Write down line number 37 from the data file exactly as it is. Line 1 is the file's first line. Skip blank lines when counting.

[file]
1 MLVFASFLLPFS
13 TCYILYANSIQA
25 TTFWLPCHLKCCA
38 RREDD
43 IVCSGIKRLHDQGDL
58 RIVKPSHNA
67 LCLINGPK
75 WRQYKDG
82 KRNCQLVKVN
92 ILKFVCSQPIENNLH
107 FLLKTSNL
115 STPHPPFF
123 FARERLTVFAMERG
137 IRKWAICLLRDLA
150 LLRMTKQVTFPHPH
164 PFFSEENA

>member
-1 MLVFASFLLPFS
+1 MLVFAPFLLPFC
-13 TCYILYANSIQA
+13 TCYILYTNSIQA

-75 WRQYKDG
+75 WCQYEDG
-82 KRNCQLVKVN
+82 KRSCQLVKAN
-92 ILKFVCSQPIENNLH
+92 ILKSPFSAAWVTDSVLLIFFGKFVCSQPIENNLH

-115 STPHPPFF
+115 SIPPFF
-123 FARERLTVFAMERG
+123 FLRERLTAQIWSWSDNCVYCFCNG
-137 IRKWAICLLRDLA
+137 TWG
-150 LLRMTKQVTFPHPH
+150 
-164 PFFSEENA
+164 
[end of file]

+164 